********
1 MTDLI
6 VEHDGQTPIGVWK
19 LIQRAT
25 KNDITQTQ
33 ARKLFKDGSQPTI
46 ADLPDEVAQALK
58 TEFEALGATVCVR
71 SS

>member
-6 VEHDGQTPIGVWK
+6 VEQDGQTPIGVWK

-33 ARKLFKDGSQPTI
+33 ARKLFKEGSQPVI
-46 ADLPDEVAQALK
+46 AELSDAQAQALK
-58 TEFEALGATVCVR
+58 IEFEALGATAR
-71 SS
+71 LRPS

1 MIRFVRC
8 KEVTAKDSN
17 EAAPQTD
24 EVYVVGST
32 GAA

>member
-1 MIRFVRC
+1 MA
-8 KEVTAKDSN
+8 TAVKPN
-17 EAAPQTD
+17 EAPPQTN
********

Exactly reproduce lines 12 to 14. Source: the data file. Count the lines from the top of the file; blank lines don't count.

-33 ARKLFKDGSQPTI
+33 ARKLFKEGSQPVI
-46 ADLPDEVAQALK